Dating ford emblems
Included in this section are caps worn by officers and sailors of the Soviet Navy during the Cold War.
Of all the services, Naval uniforms changed the least over this period - with caps worn in 1945 very similar to those produced at the very end of the USSR except for changes in fabric and use of aluminum stampings.
Same for officers: Captains 1st Rank and Colonels (Polkovnik) were the same rank.
Although the color palette of the Soviet Navy was limited, it did have the widest range of uniform types of any service.Naval caps were unique in this regard - unlike Army and Air Force caps that experienced numerous changes in emblems and color over this same period.As you will see later, Navy seamen typically wore a visorless cap called (in Russian) "beskozirka." However, if that seaman re-enlisted in the Navy after his conscript service was completed and achieved the rank of Michman, Chief Petty Officer (Glavny Starshina) or Petty Officer (Starshina) 1st or 2nd class - he was authorized to wear a visor cap.For uniform aficionados, I shall try to define these as I track down through the cap descriptions.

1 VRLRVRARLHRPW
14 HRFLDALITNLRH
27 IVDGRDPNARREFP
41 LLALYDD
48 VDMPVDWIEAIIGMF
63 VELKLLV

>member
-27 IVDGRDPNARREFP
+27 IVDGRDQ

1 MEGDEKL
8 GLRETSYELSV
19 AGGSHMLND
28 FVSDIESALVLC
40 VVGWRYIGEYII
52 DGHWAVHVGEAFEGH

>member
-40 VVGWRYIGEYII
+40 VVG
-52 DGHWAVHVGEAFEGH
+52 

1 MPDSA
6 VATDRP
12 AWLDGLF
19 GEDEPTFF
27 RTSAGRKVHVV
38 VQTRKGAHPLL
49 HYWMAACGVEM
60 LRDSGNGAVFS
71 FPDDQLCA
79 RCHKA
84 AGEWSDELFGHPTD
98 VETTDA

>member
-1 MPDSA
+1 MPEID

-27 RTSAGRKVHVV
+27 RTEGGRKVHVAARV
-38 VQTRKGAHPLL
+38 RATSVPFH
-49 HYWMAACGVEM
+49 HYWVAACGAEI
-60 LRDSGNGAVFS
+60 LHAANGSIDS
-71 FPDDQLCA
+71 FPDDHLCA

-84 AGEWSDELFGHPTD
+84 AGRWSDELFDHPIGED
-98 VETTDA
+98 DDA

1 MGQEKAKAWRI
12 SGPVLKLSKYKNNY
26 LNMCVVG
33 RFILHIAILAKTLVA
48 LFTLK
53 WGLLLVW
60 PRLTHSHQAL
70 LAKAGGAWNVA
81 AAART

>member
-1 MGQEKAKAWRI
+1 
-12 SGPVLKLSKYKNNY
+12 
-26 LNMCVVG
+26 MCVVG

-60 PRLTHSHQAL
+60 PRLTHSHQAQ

Finally, I am sad to say that Soviet Naval Infantry - while it did get a unique (and very sharp) uniform in 1963 - wore berets, not visor caps, and so are not represented here.In addition to categorizing uniforms into summer and winter versions of Parade/Parade-Walking Out, Service (for everyday), Work (sailors only) and Field (Naval Infantry only); the Navy subdivided the first two into numbered variations.Fortunately for cap collectors - typically the same cap served with multiple uniforms.The key distinguishing feature for this cap is the use of the brass coated steel and enamel star in place of the cockades used by higher ranking naval personnel.